The pro-immigrant protestors who caused Jeb Bush to go off-script at his campaign launch and state, “The next president of the United States will pass meaningful immigration reform so that that will be solved—not by executive order,” also offered a reminder that Bush has yet to provide specific answers to several essential immigration policy questions (such as, “if House Republicans again block that promised legislative push, would you eliminate or keep executive action programs in place?)
As we have said on numerous occasions, Jeb Bush has a pretty strong record on immigration reform. But despite his repeated calls for immigration reform, there are some troubling signs that Bush is already starting to slide right. On the campaign trail he has begun to repeat the vacuous GOP talking point that we have to ‘secure the border first.’ For most other candidates, this is an excuse for inaction and a way to avoid the central question of what to do with 11 million undocumented immigrants in America. In addition, he has stepped back from his previous embrace of eventual citizenship for undocumented immigrants who come forward to be legalized. Finally, he has voiced strong opposition to President Obama’s executive action on immigration. As a result, here are the key immigration questions on which we need more specific answers from Jeb Bush:
- Question 1: What Do You Mean When You Say “Secure the Border First?”Governor Bush, do you mean that additional border security should be a priority in the context of a comprehensive immigration reform bill, or do you mean that we should not enact comprehensive immigration reform until we “secure the border first?” If it’s the former, please specify how you construct a realistic path to all elements of reform. If it’s the latter, who decides, what are the metrics and how can you overcome those in your party who use border security as a moveable goalpost and an excuse for inaction?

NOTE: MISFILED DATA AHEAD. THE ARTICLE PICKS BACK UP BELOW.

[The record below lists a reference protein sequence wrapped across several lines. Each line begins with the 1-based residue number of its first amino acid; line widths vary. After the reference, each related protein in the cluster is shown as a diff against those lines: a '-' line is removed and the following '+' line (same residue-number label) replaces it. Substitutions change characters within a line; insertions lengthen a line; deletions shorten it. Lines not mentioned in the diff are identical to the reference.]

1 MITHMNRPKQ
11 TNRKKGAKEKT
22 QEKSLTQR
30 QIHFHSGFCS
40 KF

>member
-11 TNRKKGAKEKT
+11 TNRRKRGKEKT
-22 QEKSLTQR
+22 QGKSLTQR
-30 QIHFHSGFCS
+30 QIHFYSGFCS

- Question 2: Would You Eliminate or Preserve DACA & DAPA Should Congress, Once Again, Block a Permanent Legislative Solution on Immigration? Given the fact that Republicans in Congress have blocked immigration reforms in 2006, 2007, 2010, 2013 and 2014, and given the likelihood that Republicans will still control at least the House of Representatives in 2017, will you commit to keeping Obama’s executive actions in place until legislation is enacted, or will you undo them before legislation is enacted?
- Question 3: Since You Have Stepped Back from Your Support for a Pathway to Citizenship for Undocumented Immigrants, Would You Sign Legislation That Bars Citizenship? As President, would you sign an immigration reform bill that allows undocumented immigrants to apply for legal status, but prohibits them from ever becoming citizens?
At our www.americasvoice.org/2016 site, America’s Voice offers an array of resources on the politics of immigration in the 2016 election cycle, including candidate tracking backgrounders (here is the one on Jeb Bush) as well as reports assessing both parties’ challenges and opportunities on immigration ahead of 2016 (report decoding GOP on immigration here and Democrats here).